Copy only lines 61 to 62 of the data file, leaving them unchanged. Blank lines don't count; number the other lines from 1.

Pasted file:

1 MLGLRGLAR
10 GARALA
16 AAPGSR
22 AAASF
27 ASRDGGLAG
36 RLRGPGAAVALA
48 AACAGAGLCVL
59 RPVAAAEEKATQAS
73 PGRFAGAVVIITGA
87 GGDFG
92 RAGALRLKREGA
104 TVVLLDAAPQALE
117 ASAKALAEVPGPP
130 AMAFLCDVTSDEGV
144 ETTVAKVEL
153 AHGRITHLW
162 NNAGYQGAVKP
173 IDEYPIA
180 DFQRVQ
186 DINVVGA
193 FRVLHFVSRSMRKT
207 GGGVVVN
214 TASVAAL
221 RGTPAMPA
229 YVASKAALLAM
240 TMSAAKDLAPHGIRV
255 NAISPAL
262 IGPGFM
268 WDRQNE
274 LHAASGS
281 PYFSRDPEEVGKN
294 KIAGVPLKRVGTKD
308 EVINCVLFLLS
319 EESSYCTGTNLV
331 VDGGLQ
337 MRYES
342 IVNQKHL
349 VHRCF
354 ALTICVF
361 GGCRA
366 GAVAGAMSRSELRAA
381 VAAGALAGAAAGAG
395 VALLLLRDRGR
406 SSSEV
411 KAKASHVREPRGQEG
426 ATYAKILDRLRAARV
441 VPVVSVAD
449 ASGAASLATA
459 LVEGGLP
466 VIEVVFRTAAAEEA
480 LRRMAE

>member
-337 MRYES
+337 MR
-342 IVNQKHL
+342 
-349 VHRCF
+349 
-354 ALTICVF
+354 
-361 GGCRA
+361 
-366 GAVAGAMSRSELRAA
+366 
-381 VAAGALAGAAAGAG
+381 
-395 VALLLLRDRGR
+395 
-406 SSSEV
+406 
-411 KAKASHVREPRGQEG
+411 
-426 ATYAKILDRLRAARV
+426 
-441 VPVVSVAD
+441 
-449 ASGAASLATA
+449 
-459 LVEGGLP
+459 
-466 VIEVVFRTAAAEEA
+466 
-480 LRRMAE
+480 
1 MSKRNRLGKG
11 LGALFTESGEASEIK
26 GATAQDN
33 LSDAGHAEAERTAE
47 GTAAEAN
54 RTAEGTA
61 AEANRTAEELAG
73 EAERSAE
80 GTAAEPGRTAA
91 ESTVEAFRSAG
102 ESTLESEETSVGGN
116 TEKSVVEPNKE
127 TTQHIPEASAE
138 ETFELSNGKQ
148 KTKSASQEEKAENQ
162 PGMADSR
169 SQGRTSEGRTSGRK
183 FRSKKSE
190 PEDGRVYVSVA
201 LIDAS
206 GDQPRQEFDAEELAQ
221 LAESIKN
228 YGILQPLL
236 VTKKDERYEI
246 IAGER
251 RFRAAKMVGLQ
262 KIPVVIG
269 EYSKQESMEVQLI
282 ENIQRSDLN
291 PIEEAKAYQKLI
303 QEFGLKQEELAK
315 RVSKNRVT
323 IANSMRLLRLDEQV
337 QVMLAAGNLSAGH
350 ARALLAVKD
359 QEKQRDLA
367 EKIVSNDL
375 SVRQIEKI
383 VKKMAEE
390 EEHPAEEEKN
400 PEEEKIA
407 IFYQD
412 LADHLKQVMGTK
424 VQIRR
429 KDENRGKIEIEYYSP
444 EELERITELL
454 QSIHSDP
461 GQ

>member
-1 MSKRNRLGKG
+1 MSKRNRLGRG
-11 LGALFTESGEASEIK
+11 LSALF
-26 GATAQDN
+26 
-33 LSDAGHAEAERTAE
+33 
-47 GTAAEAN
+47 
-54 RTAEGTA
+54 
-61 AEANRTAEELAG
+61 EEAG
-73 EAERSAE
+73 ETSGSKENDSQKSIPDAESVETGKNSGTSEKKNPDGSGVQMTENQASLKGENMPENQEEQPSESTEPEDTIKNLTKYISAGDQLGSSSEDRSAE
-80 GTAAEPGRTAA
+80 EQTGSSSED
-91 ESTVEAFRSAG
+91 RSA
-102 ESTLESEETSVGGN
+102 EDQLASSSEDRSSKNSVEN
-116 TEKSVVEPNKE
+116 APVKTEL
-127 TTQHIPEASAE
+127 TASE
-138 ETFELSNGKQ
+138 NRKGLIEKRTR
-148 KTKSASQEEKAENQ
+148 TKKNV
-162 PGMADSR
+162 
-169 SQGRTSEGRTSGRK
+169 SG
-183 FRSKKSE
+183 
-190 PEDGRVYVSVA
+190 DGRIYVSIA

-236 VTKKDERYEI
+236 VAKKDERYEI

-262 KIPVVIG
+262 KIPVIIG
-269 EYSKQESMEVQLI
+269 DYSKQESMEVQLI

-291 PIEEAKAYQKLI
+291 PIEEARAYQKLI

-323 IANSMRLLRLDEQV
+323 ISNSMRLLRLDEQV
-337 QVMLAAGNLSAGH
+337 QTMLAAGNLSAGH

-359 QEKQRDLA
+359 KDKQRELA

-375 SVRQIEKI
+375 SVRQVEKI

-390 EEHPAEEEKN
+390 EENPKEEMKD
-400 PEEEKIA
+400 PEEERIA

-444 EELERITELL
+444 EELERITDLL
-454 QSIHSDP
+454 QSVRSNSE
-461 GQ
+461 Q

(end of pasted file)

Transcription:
-361 GGCRA
+361 